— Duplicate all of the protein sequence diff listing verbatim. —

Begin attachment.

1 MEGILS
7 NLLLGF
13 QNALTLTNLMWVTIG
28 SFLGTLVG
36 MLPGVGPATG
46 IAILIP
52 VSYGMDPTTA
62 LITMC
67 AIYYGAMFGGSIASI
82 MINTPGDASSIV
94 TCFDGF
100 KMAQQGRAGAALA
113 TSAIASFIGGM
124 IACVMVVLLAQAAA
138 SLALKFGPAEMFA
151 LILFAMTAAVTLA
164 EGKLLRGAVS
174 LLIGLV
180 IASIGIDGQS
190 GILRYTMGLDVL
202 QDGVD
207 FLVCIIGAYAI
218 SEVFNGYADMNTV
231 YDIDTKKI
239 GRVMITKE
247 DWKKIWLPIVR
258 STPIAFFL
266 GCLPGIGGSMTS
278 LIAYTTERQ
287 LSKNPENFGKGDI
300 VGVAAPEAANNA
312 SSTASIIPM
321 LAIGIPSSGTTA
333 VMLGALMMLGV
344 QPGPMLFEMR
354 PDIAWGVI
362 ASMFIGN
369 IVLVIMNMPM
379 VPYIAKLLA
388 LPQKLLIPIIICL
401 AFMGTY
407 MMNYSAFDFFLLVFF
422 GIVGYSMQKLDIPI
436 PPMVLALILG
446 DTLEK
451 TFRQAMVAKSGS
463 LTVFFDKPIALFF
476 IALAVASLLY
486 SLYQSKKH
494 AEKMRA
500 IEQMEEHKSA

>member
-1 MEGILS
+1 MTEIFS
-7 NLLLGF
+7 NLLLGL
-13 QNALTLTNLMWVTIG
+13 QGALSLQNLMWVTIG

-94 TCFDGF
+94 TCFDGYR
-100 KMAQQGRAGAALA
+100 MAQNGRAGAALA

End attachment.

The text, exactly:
1 MEGILS
7 NLLLGF
13 QNALTLTNLMWVTIG
28 SFLGTLVG
36 MLPGVGPATG
46 IAILIP
52 VSYGMDPTTA
62 LITMC
67 AIYYGAMFGGSIASI
82 MINTPGDASSIV
94 TCFDGF
100 KMAQQGRAGAALA
113 TSAIASFIGGM
124 IACVMVVLLAQAAA
138 SLALKFGPAEMFA
151 LILFAMTAAVTLA
164 EGKLLRGAVS
174 LLIGLV
180 IASIGIDGQS
190 GILRYTMGLDVL
202 QDGVD
207 FLVCIIGAYAI
218 SEVFNGYADMNTV
231 YDIDTKKI
239 GRVMITKE
247 DWKKIWLPIVR
258 STPIAFFL
266 GCLPGIGGSMTS
278 LIAYTTERQ
287 LSKNPENFGKGDI
300 VGVAAPEAANNA
312 SSTASIIPM
321 LAIGIPSSGTTA
333 VMLGALMMLGV
344 QPGPMLFEMR
354 PDIAWGVI
362 ASMFIGN
369 IVLVIMNMPM
379 VPYIAKLLA
388 LPQKLLIPIIICL
401 AFMGTY
407 MMNYSAFDFFLLVFF
422 GIVGYSMQKLDIPI
436 PPMVLALILG
446 DTLEK
451 TFRQAMVAKSGS
463 LTVFFDKPIALFF
476 IALAVASLLY
486 SLYQSKKH
494 AEKMRA
500 IEQMEEHKSA

>member
-1 MEGILS
+1 MTEIFS
-7 NLLLGF
+7 NLLLGL
-13 QNALTLTNLMWVTIG
+13 QGALSLQNLMWVTIG

-94 TCFDGF
+94 TCFDGYR
-100 KMAQQGRAGAALA
+100 MAQNGRAGAALA